Blind Mexican cave fish are fine at negotiating their cave homes. Having done away with their eyes they use other senses to guide them in the dark. Shane Windsor from the University of Auckland, New Zealand, explains that all fish sense their environment using velocity sensors on their skins and pressure gradient sensors along both sides (known as the lateral line). However, for blind cave fish these pressure and velocity sensors are their main senses for detecting their surroundings. Curious to know how the fish's surrounding hydrodynamic fields change as they encounter obstacles, Windsor and his PhD supervisors, Gordon Mallinson and John Montgomery, put blind Mexican cave fish in a digital particle image velocimetry (DPIV) rig built by Stuart Cameron to visualise the fluid flowing around them (p. 3819/3832).
Releasing individual fish (ranging in size from 40 to 60 mm) into the DPIV system, Cameron and Windsor shone a plane of laser light into the tank and filmed the water swirling as the fish swam through the laser plane. Filming the fish when they swam perpendicular to the wall was easy; ‘They follow surfaces so if you have a square tank they keep going round and round the outside,’ explains Windsor. However, recording the fluid flows as the fish approached a wall head on was more difficult. The duo had to direct the fish out into open water by placing an obstacle in their path, forcing them to head directly toward the opposite wall.
Analysing the velocity of the water flowing around the fish's nose and along its sides, Windsor was able to calculate the pressure field that the fish detects with its lateral line. Comparing the pressure field surrounding the fish in open water with the pressure field as it approached a wall head on (p. 3819), Windsor says, ‘When it's away from the wall there is a stagnation point – that's where the flow is coming straight in to the nose. From the point of view of the fish the flow stops and there is very high pressure.’ However, as the fish approached the wall head on, at a distance of about 8–12 mm the team saw the stagnation point widen and spread across the fish's nose as the pressure rocketed, warning the fish that it needed to change course to avoid a collision.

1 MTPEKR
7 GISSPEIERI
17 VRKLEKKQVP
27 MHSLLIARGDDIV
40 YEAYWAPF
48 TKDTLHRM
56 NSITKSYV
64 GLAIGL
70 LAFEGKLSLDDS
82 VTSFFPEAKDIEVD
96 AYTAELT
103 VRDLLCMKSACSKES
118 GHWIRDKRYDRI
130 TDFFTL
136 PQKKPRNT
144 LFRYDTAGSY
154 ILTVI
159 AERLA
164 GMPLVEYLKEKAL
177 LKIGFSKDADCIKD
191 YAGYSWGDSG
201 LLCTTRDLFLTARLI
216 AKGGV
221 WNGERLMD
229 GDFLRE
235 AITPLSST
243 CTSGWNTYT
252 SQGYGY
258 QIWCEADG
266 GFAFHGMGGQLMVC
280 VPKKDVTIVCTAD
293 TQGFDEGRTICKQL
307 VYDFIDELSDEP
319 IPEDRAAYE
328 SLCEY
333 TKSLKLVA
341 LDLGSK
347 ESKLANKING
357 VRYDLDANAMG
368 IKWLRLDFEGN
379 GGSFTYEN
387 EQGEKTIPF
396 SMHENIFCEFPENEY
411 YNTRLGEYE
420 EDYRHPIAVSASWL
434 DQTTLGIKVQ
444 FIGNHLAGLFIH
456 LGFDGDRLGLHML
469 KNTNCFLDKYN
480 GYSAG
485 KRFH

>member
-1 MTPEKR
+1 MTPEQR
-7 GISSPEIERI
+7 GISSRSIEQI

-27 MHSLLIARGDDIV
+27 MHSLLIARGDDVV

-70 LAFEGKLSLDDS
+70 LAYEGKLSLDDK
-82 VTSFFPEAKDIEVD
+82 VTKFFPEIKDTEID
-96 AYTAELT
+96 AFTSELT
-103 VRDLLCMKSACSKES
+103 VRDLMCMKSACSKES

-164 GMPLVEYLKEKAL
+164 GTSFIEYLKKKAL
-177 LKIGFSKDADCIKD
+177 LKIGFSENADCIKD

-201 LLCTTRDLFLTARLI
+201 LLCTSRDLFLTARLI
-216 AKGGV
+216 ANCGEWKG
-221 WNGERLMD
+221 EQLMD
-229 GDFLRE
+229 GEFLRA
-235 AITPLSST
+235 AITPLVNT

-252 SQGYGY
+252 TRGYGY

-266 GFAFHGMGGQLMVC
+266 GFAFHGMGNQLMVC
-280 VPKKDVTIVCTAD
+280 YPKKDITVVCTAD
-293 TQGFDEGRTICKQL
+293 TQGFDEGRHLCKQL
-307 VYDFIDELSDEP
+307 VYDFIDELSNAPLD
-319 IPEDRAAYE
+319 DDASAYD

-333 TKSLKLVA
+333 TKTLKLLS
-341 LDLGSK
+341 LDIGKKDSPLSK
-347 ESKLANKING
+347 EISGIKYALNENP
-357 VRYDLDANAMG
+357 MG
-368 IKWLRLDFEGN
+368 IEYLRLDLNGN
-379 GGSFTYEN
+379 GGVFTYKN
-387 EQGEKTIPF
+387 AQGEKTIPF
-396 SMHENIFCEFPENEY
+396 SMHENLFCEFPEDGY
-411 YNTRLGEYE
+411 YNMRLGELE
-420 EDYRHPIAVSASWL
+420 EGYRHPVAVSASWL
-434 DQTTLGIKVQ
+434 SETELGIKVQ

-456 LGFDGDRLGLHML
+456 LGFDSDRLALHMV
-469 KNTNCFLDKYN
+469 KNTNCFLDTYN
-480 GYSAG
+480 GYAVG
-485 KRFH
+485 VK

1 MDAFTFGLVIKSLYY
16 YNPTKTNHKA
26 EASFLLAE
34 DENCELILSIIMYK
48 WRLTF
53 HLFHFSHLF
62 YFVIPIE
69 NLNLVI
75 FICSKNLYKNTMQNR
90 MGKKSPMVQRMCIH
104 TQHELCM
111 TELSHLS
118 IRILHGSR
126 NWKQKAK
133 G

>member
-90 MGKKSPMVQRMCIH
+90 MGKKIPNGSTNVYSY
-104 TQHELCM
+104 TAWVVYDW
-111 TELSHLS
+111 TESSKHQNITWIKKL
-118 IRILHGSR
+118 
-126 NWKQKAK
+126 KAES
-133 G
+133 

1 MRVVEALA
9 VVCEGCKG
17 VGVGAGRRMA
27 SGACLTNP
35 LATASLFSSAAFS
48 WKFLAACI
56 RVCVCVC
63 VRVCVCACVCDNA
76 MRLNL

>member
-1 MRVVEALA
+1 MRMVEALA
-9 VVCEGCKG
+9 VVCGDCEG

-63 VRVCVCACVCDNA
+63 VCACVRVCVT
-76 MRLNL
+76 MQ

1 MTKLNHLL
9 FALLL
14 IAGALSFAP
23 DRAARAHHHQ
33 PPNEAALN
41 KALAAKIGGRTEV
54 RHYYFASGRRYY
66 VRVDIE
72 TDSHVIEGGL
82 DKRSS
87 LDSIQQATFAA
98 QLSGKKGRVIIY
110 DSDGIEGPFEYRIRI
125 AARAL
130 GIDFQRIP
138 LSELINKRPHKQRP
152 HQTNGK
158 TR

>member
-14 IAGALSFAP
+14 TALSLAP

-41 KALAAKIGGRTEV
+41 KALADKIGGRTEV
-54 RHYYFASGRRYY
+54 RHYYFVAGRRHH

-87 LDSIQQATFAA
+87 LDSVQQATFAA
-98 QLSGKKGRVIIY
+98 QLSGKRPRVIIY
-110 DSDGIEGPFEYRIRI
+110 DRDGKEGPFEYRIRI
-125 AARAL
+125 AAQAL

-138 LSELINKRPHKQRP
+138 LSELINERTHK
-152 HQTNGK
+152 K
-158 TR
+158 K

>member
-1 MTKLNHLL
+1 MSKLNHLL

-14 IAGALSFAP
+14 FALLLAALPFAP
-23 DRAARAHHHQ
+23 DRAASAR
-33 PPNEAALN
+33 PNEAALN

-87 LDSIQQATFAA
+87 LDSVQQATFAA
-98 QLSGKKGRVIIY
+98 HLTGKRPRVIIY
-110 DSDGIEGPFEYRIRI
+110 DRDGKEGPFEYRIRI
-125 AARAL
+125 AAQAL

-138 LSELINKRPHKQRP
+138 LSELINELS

When the fish swam parallel to the wall (p. 3832), at distances less than 4–6mm, the team saw the stagnation point slip around to the side of the fish's head closest to the wall and spread wide as the pressure rose. The pressure at the side of the fish also dropped as the fish neared the wall.
Next the team was curious to find out how these pressure and velocity features varied as the fish swam at different speeds and distances from the wall. Windsor explains that the fish swim faster when introduced into a new setting and the team wanted to find out if increasing the fish's speed increased their sensitivity to looming objects. However, ‘You can't say “Swim this fast and this far from the wall,” to the fish. You have to take what you get,’ says Windsor, so he teamed up with Stuart Norris to run computational fluid dynamics (CFD) simulations where he varied the computational fish's swimming speed and distance to the wall to find out how the pressure and velocity fields were affected.
The team found that the fluid flow patterns hardly changed, even at the highest speeds. ‘Everything just scales with the velocity and the form doesn't change,’ says Windsor, and adds ‘if a fish is sensitive to a certain relative change, say a doubling, it will pick it up at pretty much the same distance irrespective of how fast it is swimming’. So, speeding up may not help the fish detect more distant objects because the hydrodynamic changes that they respond to occur at the same distance from obstacles regardless of their speed. Also, moving fast gives them less time to respond to structures, so why do they speed up in unfamiliar water?
Windsor suspects that by swimming fast the fish increase the fluid flow around their bodies, making the hydrodynamic signal stronger and easier to interpret in noisy environments. He also suspects that the fish probably keep track of the location of the stagnation point and other flow features on the surface of their bodies. ‘They can use that to interpret how things change in time and space,’ says Windsor, ‘to help them avoid obstacles in the dark’.